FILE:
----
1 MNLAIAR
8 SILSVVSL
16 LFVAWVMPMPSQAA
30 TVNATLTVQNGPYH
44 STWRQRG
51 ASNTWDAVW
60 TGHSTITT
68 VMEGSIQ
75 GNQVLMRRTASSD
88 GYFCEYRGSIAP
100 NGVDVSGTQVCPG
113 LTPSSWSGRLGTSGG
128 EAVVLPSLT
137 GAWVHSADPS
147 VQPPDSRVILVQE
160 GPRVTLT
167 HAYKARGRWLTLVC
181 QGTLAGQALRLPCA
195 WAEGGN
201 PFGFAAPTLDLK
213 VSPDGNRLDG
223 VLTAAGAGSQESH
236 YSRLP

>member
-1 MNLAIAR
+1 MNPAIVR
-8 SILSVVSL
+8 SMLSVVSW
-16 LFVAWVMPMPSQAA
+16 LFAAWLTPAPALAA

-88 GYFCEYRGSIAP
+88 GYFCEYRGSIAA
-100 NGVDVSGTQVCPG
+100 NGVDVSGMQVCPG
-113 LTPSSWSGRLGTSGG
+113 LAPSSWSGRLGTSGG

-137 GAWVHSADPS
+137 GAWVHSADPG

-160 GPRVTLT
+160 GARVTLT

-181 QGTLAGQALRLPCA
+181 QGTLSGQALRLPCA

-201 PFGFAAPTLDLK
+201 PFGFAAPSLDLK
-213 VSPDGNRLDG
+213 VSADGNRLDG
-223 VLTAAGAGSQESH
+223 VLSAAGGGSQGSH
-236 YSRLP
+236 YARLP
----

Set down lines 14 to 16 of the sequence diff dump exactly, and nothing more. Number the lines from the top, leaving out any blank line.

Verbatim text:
137 GAWVHSADPS
147 VQPPDSRVILVQE
160 GPRVTLT